Sunday, August 21, 2005

Spinning in the Fast Lane

Edward Greenspon's Letter from the Editor this weekend—defending the Globe's recent coverage of the Michaëlle Jean thing—bugs me. Mostly for this tidy little bit of fatuity: "The only question to ask ourselves about the allegations swirling around Mr. Lafond and Ms. Jean was whether they were of relevance, significance and interest to our readers."

Now, I'm willing to brave accusations that I’m being naive, that I'm taking Mr. Greenspon a little too literally, and that I’m arguing far beside the point; but I do so that I might, in my own turn, be allowed to ask with a certain amount of incredulity (feeling certain of the degree of smarminess that gave rise to his prize platitude): what do a paper's readers have to do with the "relevance” and “significance" of a given story? Now, don't laugh! You can’t deny that the man's not even trying to disguise the fact that he's putting the cart well before the horse here! Honestly. If ever there was an admission that the editorial priorities of the Globe and Mail actually begin with a covetous concern for the number of copies they are able to flog—rather, say, than with their ability to report the news competently (which, good sense insists, should be enough to ensure a considerable (and admirable) readership)—this is it!

If a story is relevant and significant it will be of interest to its readers. The first condition insists on the latter outcome. It's why people read newspapers. It's why newspapers exist. If it happens that readers don’t find significant and relevant stories significant and relevant, then there is something wrong with the readers. (Which is, for the most part, and indeed always has been, the case.) But to suggest that, first and foremost, this vacuous notion that what the average reader wants to read dictates the contents of the Globe’s hand-blackening pages, is at once impossible—the reader, after all, reads the news so that he knows what it is, not to confirm that the given paper got its facts (or its spin) straight—as well as a rather naked and shameless piece of flattery, inserted to make the gullible reader feel as though he’s important beyond his role as a consumer. (Which, of course, he isn’t.) It is also a highly unethical suggestion, as very often the average reader is not at all concerned with many of the things that he should be. (Of course, if it's an amalgam of all readers that Mr Greenspon's talking about, which he is, then they need not be mentioned at all, as they are, then, an abstraction. A given ... Precisely the sorts of things the Globe hates, and thus it schemes to have its cake and eat it too.)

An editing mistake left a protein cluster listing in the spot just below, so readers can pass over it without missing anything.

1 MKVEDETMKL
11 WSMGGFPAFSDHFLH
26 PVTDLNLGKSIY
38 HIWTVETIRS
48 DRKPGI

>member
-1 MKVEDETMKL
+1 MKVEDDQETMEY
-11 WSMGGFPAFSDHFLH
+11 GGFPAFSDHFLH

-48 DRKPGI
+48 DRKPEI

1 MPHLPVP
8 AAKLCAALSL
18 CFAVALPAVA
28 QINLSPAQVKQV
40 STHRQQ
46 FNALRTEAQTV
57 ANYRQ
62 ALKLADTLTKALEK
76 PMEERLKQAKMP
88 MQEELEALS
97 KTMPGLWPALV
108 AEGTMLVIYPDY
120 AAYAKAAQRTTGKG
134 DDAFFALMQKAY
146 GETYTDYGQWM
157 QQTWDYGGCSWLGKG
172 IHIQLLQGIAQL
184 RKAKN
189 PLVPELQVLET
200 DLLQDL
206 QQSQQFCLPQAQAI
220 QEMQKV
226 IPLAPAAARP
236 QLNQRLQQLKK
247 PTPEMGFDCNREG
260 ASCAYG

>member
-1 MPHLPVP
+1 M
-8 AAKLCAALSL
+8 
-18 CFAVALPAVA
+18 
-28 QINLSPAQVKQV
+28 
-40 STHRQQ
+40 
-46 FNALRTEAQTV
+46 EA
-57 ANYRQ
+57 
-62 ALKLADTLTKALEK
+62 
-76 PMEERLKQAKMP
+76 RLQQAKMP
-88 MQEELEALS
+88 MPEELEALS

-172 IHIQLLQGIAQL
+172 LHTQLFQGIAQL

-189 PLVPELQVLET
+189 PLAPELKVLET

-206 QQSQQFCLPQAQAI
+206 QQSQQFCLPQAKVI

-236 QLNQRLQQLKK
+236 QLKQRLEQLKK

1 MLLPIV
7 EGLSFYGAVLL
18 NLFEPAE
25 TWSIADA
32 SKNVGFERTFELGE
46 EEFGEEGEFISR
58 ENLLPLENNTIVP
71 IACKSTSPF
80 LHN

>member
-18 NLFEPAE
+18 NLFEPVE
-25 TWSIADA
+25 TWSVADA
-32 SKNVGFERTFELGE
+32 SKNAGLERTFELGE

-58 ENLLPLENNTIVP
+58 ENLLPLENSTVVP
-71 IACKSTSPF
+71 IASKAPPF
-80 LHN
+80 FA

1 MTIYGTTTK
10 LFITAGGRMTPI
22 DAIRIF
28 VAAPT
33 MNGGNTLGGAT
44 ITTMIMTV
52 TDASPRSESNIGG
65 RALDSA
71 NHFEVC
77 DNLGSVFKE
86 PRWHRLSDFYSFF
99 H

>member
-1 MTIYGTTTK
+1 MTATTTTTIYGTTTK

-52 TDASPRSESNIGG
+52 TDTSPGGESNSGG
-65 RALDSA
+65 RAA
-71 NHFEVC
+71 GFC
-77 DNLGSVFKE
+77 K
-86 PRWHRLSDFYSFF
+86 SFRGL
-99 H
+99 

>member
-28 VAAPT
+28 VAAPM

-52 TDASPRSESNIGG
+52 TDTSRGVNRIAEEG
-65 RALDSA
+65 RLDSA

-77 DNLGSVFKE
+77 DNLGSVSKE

It’s so unsettling when even the news media can’t be bothered to disguise the fact that all they’re trying to do is sell something. (Greenspon goes so far as to use a kind of cuisinese to entice the reader to gobble up the journalistic entrée served by Tu Thanh Ha, Doug Saunders and Ingrid Peritz on the new GG, describing it as “sprinkled with new insights” … For real. As though anything sprinkled with insight could ever, in a million years, be insightful.)

Don’t get me wrong. I’m under no illusions as to what Greenspon is doing here, i.e. trying to make amends for what was, unquestionably, competent and ethical journalistic practice. But, of course, that’s the problem. Where’s the journalistic integrity in an apology for competent and ethical journalistic practice? ... He’s got his nose wedged so far up the new GG’s bum I wonder that he can’t tell us what sort of sprinkles she had on her ice cream at lunch!

If the medium is the message, then between the Globe and Mail and its apparently editorial readership (which, incidentally, nearly doubles that of the only other national newspaper), the message—contrary to the popular cant endlessly spouted off about "moving forward"—is simply spinning in place.